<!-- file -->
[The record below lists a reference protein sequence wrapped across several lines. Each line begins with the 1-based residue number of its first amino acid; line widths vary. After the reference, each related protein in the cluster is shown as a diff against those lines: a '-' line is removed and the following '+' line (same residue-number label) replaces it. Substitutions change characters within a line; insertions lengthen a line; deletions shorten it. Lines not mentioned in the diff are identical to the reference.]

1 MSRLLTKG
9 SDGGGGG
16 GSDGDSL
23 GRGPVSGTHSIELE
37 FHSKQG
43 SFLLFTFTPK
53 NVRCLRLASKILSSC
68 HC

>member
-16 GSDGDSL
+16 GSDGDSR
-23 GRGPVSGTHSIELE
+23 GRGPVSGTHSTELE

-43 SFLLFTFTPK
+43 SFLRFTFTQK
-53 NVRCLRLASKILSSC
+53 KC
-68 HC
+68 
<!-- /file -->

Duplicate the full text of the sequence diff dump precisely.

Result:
[The record below lists a reference protein sequence wrapped across several lines. Each line begins with the 1-based residue number of its first amino acid; line widths vary. After the reference, each related protein in the cluster is shown as a diff against those lines: a '-' line is removed and the following '+' line (same residue-number label) replaces it. Substitutions change characters within a line; insertions lengthen a line; deletions shorten it. Lines not mentioned in the diff are identical to the reference.]

1 MSRLLTKG
9 SDGGGGG
16 GSDGDSL
23 GRGPVSGTHSIELE
37 FHSKQG
43 SFLLFTFTPK
53 NVRCLRLASKILSSC
68 HC

>member
-16 GSDGDSL
+16 GSDGDSR
-23 GRGPVSGTHSIELE
+23 GRGPVSGTHSTELE

-43 SFLLFTFTPK
+43 SFLRFTFTQK
-53 NVRCLRLASKILSSC
+53 KC
-68 HC
+68 